Given today's tough-on-crime attitude, civil liberties for prisoners is not exactly a politically popular concept.
Regardless of the political climate, the American Jewish Congress believes prisoners' civil liberties must be strictly protected as a fundamental constitutional right.
For the last year, the organization's Religious Liberty Behind the Wall Project has worked to ensure that California inmates of all religious stripes have access to materials necessary for practice — from kosher food and food appropriate for Muslim inmates to Buddhist scriptures.
The organization is currently drafting interfaith religious liberty guidelines for use in prisons around California.
Now the project is taking its task a step further, challenging proposed changes in inmate rights by the California Department of Corrections that would restrict inmates' contact with the media.
San Francisco attorney and AJCongress member Martin Kassman addressed the CDC June 13 in a hearing in Rancho Cordova.
He joined 16 others in denouncing the proposed regulatory changes.
"We want to make sure violations in prisoners' civil and religious liberties come to light. One way is through contact with the media," he explained after the hearing. "If the media can't get correspondence in confidence, prisoners won't send it at all."
Until recently, policies governing inmates' interviews with the media and granting confidential status for inmate-media correspondence were relatively liberal.
However, the CDC — citing heightened risks of operational and security problems, and the worsening of inmates' attitudes — hopes to eliminate both confidentiality and face-to-face media interviews with inmates.
In an initial statement explaining its reasons, the CDC added that "certain…inmates become the subject of extensive press coverage and become public figures.
Through the media, these inmates [are] able to advocate their own agendas to the rest of the inmate population."
Despite those arguments, Kassman said the AJCongress opposes these changes.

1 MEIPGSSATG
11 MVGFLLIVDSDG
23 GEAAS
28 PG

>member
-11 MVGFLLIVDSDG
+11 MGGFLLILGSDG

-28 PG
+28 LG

In a prepared statement to a CDC hearing officer, he cited the "negative impact on freedom of the press, the public's right to know and the ability of inmates to redress violations of the limited civil rights the law affords them."
He disputed further arguments that victims and their families may become upset upon seeing inmates interviewed on television.
But no CDC senior officials heard Kassman's rebuttals or those of the 16 others.
According to an Associated Press report, a CDC spokesman acknowledged it is unlikely that any top officials will ever hear those comments.
"The CDC is a very arrogant institution," Kassman said. "I think they believe the public doesn't really want to know what goes on in prisons."
He described the public's attitude toward prisoners as "Put them behind bars and make them invisible."
He added that the proposed changes seem more a CDC ploy to avoid scrutiny than to increase security.
"The public has a right to hear about prison conditions — not just from the jailkeeper's point of view, but from the inmate's point of view, as communicated through the news media," he said during the hearing.
"As out of fashion as it may be, it is also appropriate in this context to express some concern for the civil liberties, such as they are, of the human beings incarcerated in the CDC's prisons," Kassman said, adding that AJCongress is "concerned that the CDC's proposed changes will result in more violations of prisoners' rights going unreported and unredressed."